[2.0] Consonants

The Mechanics of English Sound

This table provides and overview of English consonants, beginning with voiced sounds. The fortis-lenis distinction (sharp v soft sounds) can cause problems for Swiss-German speakers; these are highlighted in the notes below.

Consonants
Voiced
h   l (ɫ)  m   n   ɳ   r (ɹ,ɾ)  w (ʍ)  y
Fortis – Lenis
p-b    t-d    k-g   f-v   ɵ-ð   s-z   tʃ-ʤ   ʃ-ʒ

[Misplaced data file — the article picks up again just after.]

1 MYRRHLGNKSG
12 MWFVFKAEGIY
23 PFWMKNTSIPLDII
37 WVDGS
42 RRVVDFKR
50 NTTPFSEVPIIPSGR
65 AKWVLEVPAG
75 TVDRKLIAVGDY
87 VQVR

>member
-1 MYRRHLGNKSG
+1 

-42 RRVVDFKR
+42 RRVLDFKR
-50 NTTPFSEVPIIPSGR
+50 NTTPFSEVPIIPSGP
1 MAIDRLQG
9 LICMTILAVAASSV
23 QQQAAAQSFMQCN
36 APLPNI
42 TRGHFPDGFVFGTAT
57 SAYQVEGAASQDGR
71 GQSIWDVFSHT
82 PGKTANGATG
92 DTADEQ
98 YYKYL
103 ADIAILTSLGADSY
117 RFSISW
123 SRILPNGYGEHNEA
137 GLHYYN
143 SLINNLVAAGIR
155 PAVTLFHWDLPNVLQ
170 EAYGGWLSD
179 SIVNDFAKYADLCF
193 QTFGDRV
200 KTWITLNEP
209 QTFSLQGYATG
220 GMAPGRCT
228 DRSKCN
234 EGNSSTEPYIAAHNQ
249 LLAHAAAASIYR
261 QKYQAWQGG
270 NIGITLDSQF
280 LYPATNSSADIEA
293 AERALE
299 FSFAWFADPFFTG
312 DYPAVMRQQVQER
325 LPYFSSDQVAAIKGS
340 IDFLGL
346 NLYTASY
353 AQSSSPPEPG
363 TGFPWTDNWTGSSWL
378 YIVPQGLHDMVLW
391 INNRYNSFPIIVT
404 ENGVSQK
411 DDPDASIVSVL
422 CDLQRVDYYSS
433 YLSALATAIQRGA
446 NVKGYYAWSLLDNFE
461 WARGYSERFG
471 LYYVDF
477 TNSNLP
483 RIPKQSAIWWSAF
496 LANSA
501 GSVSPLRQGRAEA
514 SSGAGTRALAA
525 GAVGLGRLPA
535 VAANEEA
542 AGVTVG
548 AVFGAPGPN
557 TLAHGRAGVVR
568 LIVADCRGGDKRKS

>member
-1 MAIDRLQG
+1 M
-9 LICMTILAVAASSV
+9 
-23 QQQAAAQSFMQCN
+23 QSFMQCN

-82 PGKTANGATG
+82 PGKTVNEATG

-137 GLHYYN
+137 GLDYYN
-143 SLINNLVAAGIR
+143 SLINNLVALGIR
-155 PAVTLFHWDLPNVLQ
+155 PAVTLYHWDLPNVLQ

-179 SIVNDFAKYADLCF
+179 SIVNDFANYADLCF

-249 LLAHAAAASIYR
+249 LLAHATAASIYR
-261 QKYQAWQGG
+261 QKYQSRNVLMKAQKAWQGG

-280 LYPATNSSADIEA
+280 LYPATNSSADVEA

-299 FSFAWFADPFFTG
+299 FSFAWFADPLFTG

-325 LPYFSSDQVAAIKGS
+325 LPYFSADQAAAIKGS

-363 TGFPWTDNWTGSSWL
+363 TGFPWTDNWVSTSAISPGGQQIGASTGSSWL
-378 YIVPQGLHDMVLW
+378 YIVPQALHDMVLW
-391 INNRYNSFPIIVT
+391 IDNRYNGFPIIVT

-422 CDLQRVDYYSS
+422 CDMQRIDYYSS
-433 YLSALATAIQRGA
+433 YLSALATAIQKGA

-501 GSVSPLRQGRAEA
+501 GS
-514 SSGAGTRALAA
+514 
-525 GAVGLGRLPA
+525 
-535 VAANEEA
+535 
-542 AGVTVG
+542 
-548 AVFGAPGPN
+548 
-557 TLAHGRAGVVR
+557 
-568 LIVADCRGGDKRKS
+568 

Notes to Table:

  1. The English L is normally pronounced ‘dark’, not like a French L (tel)
  2. The ɳ sound is a nasalized “ng”.
  3. The R can vary from trill to tap to retroflex (i.e. Scots to Indian English).
  4. Some accents (e.g. Scots) pronounce the wh /ʍ/.
  5. Aspiration and voicing (e.g. t, initial p) can vary on position. Please note the non-aspirated p – t – k in Swiss German (initial position: Coca = Goggi Thomas = Domas) or aspirated final position (Job = /ʧɑp/ versus English /ʤɑb/.